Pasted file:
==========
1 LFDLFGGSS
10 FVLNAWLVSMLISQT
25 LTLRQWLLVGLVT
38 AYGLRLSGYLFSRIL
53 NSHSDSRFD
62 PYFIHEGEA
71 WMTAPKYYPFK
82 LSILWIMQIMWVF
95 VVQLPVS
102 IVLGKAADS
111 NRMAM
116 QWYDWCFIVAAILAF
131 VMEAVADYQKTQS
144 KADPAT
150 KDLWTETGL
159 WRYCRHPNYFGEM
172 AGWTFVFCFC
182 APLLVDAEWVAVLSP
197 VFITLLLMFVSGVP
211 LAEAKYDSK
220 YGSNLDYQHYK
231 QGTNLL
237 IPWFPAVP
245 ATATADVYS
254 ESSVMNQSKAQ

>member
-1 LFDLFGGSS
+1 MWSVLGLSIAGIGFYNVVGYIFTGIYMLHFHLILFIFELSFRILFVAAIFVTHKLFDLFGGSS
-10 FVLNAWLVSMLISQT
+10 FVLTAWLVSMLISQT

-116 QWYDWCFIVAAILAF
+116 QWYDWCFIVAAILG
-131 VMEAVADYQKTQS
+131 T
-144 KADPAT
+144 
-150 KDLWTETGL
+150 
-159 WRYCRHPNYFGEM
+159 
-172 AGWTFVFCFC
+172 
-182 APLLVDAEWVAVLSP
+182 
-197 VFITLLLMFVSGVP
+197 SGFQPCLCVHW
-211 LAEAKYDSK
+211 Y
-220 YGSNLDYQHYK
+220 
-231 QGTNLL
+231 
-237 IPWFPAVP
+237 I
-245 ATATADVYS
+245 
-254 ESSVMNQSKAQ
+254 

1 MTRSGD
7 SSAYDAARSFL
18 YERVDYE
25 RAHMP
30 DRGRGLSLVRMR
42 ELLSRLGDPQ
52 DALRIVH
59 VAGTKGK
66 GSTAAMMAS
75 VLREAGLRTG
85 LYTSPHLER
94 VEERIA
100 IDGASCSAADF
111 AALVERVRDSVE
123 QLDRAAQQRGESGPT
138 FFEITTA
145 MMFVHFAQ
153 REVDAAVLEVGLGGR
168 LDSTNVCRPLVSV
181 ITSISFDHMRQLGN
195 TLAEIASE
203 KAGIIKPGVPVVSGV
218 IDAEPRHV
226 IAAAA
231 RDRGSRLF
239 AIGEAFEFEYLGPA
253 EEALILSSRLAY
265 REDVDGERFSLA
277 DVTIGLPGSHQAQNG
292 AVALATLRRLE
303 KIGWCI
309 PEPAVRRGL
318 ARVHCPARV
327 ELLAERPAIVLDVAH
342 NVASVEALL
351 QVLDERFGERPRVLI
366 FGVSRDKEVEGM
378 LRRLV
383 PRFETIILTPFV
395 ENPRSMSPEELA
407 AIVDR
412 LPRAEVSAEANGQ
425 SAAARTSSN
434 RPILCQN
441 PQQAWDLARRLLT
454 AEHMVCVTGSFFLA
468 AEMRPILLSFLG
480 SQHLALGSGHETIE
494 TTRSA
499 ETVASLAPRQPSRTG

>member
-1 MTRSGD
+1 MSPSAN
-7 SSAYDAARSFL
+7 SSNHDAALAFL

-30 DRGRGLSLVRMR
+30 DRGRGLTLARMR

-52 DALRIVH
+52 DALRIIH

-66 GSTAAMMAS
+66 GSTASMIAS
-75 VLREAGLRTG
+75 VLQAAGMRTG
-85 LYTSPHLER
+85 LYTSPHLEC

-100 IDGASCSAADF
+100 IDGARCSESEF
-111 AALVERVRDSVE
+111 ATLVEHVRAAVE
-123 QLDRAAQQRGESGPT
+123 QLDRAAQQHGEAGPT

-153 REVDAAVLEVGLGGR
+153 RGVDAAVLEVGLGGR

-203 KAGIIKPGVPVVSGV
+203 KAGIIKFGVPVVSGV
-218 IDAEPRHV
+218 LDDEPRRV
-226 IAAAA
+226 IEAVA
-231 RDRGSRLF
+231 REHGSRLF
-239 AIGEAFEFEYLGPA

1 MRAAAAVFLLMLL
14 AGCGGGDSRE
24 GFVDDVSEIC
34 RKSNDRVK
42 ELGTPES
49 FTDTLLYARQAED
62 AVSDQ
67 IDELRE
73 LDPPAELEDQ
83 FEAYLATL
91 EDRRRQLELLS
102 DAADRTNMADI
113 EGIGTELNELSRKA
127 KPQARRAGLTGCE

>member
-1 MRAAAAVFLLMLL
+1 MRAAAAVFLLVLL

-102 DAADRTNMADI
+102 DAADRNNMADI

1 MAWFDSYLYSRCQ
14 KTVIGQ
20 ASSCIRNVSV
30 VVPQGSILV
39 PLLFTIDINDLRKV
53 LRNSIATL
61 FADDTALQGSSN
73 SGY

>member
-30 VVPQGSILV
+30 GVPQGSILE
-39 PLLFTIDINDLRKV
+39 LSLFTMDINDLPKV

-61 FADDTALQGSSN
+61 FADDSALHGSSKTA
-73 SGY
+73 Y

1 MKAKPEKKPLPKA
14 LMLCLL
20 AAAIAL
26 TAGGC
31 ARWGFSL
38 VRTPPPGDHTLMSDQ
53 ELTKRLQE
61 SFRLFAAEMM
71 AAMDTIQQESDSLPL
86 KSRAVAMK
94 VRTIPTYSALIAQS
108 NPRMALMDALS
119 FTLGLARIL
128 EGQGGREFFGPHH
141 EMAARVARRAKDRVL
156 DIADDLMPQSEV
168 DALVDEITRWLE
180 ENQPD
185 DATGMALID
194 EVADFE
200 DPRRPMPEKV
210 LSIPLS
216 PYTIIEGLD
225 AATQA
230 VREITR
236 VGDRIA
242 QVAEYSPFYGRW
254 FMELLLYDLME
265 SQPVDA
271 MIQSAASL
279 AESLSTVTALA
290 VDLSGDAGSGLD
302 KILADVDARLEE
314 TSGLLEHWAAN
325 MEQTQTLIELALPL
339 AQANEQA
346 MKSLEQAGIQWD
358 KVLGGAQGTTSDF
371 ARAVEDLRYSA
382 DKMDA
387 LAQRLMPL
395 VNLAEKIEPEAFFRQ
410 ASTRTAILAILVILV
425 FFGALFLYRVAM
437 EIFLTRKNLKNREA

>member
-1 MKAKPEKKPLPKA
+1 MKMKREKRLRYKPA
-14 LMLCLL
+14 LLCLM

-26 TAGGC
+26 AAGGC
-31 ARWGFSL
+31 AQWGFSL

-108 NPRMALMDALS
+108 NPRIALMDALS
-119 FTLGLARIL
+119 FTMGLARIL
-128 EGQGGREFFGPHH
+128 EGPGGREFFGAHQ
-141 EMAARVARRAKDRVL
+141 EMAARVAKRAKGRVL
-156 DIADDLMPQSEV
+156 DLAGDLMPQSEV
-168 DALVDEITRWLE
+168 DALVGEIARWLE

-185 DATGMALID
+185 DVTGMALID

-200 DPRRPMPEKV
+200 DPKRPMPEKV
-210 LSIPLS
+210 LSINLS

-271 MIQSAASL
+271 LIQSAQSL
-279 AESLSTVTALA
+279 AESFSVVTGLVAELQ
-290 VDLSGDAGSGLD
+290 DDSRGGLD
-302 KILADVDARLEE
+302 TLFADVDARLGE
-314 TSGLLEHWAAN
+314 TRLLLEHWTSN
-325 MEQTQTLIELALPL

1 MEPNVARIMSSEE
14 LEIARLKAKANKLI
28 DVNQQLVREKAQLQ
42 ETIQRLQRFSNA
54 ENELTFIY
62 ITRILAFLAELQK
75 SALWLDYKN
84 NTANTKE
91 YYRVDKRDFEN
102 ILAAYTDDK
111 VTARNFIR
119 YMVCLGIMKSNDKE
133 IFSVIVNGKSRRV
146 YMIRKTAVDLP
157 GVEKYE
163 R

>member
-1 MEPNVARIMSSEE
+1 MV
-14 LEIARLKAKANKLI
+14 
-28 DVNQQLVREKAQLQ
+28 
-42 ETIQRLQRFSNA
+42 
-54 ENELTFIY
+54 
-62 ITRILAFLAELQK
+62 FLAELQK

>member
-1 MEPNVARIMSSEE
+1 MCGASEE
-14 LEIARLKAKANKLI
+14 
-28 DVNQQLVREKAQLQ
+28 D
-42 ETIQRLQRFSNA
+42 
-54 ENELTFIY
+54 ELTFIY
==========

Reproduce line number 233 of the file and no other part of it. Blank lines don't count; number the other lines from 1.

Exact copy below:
-119 FTLGLARIL